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Baptismal Efficacy in Calvin's Catechism

Baptismal Efficacy in Calvin's Catechism

In the catechism of John Calvin, baptism is given a role of great prominence. In the sacraments, "God communicates himself to us" (Q. 309). The revelation of God is not restricted to the preaching of the word. There are truths and benefits contained in the promises of God delivered in the sacraments.

328 M. Do you attribute anything to the water, only as it is a figure of cleansing?
C. I consider it to be a figure, but at the same time, it has the substance connected with it. For God, in promising us his gifts, does not deceive us. Therefore, as forgiveness of sins and newness of life are offered to us in baptism, so it is certain that they are received by us.
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In Q327, Calvin has just finished defending that we cannot "wrest this honor [the laver of the soul] from the blood of Christ." It is the work of Christ that redeems the believer (1 Peter 3:21). And yet, baptism is not a mere figure. For "at the same time, it has the substance connected" such that God "does not deceive us." It is fully offered and can be fully received.

Calvin follows up with the natural question:

329 M. Has this grace its effect, promiscuously upon all?
C. Many indeed close up the way to it, by their corruption, and make it a vain thing to themselves so that believers only are partakers of this fruit. But that diminishes nothing from the nature of the sacrament.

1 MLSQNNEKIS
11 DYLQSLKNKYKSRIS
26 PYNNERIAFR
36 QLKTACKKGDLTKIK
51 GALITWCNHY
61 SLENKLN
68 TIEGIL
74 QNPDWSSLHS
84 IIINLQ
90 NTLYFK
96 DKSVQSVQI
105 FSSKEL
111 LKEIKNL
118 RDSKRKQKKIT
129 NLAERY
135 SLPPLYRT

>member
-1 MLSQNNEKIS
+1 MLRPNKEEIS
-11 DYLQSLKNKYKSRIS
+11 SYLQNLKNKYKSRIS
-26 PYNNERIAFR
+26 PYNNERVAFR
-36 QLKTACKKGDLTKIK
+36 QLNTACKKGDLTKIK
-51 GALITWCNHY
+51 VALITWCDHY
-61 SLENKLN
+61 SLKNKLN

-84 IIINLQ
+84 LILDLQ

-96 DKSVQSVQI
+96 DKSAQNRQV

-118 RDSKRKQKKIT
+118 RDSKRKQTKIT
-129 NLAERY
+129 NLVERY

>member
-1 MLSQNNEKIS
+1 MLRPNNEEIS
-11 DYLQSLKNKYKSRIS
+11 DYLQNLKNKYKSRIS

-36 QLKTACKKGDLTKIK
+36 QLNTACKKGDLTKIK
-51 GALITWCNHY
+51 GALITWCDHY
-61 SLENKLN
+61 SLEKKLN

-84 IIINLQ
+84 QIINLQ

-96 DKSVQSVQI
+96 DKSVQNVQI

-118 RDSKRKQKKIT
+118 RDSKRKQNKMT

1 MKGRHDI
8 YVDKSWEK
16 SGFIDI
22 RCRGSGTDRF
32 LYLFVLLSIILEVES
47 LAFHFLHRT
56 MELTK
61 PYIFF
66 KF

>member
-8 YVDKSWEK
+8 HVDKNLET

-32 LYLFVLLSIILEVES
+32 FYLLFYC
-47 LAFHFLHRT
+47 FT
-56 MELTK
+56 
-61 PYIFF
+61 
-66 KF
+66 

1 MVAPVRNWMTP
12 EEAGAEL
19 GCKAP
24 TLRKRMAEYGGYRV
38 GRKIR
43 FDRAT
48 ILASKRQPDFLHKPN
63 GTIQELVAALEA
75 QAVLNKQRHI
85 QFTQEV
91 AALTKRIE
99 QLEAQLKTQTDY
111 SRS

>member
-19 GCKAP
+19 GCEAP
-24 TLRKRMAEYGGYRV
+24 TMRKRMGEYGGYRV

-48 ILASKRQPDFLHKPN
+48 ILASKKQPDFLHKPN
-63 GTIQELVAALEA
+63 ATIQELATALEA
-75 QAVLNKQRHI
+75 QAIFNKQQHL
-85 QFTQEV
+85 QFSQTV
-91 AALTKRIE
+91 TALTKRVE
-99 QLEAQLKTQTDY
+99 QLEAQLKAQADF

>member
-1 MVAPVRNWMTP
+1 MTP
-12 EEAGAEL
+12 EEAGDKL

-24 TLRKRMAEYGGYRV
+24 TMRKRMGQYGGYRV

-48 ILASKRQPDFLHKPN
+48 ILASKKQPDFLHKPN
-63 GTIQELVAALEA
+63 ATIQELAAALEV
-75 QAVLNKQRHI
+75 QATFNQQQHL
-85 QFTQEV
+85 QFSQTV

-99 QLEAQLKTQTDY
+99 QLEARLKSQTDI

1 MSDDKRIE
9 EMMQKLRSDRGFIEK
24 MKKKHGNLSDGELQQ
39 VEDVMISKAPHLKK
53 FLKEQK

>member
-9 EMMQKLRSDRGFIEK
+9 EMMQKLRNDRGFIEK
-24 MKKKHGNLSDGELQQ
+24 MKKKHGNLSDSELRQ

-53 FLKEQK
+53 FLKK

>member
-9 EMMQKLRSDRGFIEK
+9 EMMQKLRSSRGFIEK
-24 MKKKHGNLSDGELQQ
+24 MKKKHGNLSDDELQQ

Baptismal efficacy, as in the Lutheran position, for Calvin is linked to faith. The distinction is that Calvin does not postulate the giving of faith in baptism. However, he does not simply declare the offering false and insecure.

331 M. How are these benefits conferred on us by baptism?
C. By this we are clothed with Christ, and endowed with his Spirit, unless by rejecting the promises, we render the benefits offered therein to us unfruitful. 

The whole benefits of Christ are conferred to us. By "rejecting the promises" we turn our baptism into an "unfruitful" sign. Thus, with baptized infants, we call them to believe (by faith) that "we are cleansed from all spots by the blood of Christ, and are acceptable to God" (Q332). Thus Calvin summarizes:

339 M. For what purpose then are infants baptized?
C. That they may have the visible seal. That they are the heirs of the blessings promised to the seed of believers, and that after they come to years of discretion, the substance of their baptism being acknowledged, they may, from it, receive and bring forth fruit. 
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